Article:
A 2010 study of 33 homeless female veterans and 165 housed female veterans in the Journal of Health Care for the Poor and Underserved found that homeless female veterans were more likely to have experienced military sexual trauma than their housed counterparts. In addition to sexual assault during military service, unemployment, disability, bad health, and mental health disorders, including anxiety and post-traumatic stress, were characteristics associated with homeless female veterans.
MCVET is one of the few places that aims to not only provide transitional housing and day drop-in programs, but also to address the causes of homelessness among female veterans, according to Executive Director Jeff Kendrick.
MCVET offers a total of 17 single-room occupancies for women, of which 15 are occupied, and provides them with a wide range of services, including access to case managers and off-site specialists, mental health professionals, and clinicians. The program also has weekly women’s group meetings, hosted by a case manager, where female residents can talk about their concerns.
Residents of the the single room occupancies are no longer considered homeless by federal standards, according to the Mayor’s Office of Human Services.
“Our rooms at any one time can be full and then within 30 [to] 90 days, they can be empty again because the women who rode through their program very quickly” gravitated to programs and took advantage of the services MCVET offers, Kendrick said, noting that an average stay for women can be less than a year, whereas the average male vet may be a year to 15 months.
MCVET offers emergency shelter phase, transitional housing, and single room occupancies.
According to Buser, “Many of our veterans who have children are reluctant to kind of come forward and tell us about the true extent of what’s going on in their lives. They are concerned that if they talk about being homeless, that they may lose custody of their children, that social services will come in and break the family up,” he said. In other instances, Kendrick said, mothers will leave their children behind in order to get the services they need.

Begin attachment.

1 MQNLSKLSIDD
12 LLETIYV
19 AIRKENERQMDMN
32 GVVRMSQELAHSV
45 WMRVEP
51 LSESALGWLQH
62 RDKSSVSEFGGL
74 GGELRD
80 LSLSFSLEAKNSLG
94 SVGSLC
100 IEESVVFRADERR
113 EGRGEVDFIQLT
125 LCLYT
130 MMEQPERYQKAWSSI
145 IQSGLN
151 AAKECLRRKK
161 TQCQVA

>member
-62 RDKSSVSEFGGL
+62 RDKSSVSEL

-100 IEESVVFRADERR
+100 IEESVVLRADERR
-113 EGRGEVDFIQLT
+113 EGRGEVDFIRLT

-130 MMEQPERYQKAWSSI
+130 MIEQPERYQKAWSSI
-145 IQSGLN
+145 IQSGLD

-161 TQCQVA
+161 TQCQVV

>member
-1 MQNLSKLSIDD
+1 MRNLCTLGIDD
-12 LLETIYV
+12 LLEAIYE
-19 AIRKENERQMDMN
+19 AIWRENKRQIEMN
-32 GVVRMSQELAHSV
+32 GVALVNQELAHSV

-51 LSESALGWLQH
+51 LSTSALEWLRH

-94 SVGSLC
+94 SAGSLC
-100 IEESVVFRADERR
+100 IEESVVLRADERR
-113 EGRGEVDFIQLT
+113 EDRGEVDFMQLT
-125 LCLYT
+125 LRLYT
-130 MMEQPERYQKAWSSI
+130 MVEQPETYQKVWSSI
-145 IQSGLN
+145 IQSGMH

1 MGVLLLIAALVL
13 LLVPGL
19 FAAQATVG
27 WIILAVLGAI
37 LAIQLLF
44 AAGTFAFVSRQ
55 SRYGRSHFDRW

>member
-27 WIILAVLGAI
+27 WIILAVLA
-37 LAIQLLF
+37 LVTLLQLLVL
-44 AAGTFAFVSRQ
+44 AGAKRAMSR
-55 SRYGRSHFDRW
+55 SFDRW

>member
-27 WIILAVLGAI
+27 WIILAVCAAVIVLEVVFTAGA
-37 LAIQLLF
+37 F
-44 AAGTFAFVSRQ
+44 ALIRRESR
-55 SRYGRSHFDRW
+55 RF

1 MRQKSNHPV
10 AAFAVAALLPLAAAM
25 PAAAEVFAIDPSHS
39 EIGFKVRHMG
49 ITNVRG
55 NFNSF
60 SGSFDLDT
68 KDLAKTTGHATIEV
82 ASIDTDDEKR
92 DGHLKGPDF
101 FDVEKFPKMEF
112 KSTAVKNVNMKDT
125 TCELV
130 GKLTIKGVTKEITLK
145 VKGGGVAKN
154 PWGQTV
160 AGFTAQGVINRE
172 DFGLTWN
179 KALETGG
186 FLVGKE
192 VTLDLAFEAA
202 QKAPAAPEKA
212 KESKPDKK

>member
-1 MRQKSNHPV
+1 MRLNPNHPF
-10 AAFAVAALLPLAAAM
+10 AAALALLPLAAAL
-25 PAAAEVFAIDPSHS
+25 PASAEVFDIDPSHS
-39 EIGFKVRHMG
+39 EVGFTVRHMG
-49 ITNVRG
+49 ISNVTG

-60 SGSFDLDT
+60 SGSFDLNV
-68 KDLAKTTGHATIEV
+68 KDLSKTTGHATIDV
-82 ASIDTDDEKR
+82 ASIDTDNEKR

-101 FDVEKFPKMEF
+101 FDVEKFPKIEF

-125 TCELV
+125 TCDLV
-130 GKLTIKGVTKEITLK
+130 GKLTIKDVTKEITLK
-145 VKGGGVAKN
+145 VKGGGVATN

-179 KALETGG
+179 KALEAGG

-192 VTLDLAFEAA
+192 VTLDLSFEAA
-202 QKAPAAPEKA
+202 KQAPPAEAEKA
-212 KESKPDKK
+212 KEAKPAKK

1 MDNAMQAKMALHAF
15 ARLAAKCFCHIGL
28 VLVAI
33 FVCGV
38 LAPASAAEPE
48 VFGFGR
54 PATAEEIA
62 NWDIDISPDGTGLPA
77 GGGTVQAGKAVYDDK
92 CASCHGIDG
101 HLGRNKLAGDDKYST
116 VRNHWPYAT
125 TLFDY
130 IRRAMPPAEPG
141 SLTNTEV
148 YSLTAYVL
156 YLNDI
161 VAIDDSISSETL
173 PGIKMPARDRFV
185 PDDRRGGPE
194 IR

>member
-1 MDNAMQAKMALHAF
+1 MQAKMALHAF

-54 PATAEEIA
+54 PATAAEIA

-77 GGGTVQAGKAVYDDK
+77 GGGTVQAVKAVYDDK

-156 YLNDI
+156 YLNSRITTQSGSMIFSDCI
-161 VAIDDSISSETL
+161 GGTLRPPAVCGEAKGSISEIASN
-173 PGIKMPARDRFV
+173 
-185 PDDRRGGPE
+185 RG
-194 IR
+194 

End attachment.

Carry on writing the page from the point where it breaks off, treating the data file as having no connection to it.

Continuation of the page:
Kendrick said MCVET’s goal is to eventually expand its facility to include all services in-house and to provide housing for family members and children, but space is limited, and thus, more funding is needed. MCVET is researching expanding services and working toward accrediting more projects, he said in an email to The Sun; officials are considering expanding the current Jonestown facility or adding a building within the next two to three years.
Cereta Spencer, director of development and community engagement, said MCVET continues to host multiple fundraisers, special events, and tours for community members and potential funders so that they are able to see the facility’s inner workings and where their money is going to. Raising awareness about the organization and its services has been vital to raising more money, she said.
In the meantime, the program, unlike many other transitional housing or “housing-first” facilities, comes with a strict caveat. Veterans, also referred to as students, must adhere to the center’s zero-tolerance policy, which means they cannot use drugs or alcohol during their stay.